On Saturday, Russia announced their intentions to formally enter the world of fifth generation fighters with the first official order of their advanced Sukhoi Su-57, a platform intended to serve as a challenge for America’s fleets of fifth generation F-35 Joint Strike Fighters and F-22 Raptors.
“The first contract for 12 aircraft has been agreed on, and the deliveries under this contract will begin shortly,” Deputy Defense Minister Alexey Krivoruchko told reporters.
According to the brief statement released by the Russian Ministry of Defense through the state-owned media outlet RT, the Russian military will receive their first dozen operational Su-57s within a year, making the anticipated timeline as optimistic (and to be honest… fishy) as the Kremlin’s claims about the aircraft’s performance. The Su-57 program, which began under the moniker T-50, dates back to the late 1990s, with Sukhoi securing the contract for construction officially in 2002. In the intervening years, only ten Su-57s have been built, with fewer than that considered “operational.”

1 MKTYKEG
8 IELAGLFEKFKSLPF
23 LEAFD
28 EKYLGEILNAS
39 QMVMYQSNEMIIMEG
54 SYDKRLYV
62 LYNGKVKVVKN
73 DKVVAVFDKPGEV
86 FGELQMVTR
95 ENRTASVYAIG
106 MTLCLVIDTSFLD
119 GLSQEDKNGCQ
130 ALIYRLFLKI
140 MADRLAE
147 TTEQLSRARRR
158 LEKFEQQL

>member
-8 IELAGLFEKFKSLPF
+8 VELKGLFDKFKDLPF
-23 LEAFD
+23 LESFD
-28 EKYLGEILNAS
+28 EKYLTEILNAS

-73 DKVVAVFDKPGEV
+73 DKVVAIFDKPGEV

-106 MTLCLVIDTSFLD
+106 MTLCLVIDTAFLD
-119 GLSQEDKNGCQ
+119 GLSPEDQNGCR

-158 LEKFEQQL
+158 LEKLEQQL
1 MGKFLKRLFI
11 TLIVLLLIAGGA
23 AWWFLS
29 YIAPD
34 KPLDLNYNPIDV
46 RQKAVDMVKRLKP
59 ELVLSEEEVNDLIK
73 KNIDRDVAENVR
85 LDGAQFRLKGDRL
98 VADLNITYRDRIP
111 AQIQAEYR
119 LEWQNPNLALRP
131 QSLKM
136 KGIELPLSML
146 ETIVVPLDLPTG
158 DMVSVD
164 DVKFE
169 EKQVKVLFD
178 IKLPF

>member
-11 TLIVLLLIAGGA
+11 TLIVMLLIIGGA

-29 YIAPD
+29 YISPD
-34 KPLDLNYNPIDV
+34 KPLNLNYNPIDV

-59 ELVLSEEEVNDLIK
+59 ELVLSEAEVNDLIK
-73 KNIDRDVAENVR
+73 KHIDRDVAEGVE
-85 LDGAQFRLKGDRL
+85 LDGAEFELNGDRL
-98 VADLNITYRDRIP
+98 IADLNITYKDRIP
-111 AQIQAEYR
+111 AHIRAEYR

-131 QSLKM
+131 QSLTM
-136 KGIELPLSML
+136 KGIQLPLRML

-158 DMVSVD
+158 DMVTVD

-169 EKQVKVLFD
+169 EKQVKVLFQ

Back in February, the Russian military deployed a bevy of Su-57s to Syria — where Russia continues to provide direct military support to Syrian President Bashar al Assad throughout multiple conflicts within Syria’s borders. Russia has a history of deploying immature weapons technologies to this theater for the sake of marketing, at it would appear that the debut of their fifth generation fighters was more of the same. The aircraft were spotted in Syria for a few days with no reports of any combat action (not dissimilar from their approach to the Uran-9 combat drone) only to return to Russia quietly soon thereafter. After losing financial backing from Russia’s partner in the Su-57 venture (India), it seems likely that the Russian government was simply getting their aircraft into the spotlight again as a bid for new customers. America will be exporting F-35s to a number of allied nations, and at the moment, the Su-57 is the only aircraft on the open market that claims to be its match (for those who find themselves outside of America’s good graces).